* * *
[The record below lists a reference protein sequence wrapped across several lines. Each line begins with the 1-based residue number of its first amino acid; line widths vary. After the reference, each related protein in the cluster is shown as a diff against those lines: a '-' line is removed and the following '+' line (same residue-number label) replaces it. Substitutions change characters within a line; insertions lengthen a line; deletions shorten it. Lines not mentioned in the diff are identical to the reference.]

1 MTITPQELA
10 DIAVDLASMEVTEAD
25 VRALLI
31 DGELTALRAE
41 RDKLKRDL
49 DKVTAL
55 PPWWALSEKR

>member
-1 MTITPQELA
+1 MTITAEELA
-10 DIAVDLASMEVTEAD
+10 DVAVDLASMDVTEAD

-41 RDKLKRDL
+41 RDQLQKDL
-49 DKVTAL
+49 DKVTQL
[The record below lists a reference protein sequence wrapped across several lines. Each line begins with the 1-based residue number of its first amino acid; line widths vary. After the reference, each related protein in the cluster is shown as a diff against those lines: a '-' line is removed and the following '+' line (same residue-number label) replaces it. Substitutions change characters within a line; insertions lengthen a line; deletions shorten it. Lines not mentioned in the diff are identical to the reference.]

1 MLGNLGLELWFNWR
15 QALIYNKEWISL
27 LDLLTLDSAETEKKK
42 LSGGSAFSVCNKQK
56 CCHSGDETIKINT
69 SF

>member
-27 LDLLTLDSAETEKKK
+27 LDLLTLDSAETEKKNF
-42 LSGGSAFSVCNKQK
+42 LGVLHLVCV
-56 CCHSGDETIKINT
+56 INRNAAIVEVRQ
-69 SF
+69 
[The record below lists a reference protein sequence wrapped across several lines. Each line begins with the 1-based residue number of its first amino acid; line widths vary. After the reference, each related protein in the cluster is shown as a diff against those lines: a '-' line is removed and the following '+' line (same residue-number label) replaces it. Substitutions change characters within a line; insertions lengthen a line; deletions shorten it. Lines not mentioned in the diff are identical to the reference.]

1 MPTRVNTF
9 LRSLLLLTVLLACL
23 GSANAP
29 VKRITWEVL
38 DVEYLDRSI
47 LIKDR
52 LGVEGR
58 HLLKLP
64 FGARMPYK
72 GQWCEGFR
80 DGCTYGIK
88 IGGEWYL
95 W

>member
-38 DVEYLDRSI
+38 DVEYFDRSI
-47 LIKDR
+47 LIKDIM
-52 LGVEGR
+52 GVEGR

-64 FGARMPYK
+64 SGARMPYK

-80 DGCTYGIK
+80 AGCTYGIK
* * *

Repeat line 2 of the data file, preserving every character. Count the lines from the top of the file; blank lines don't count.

1 MTITPQELA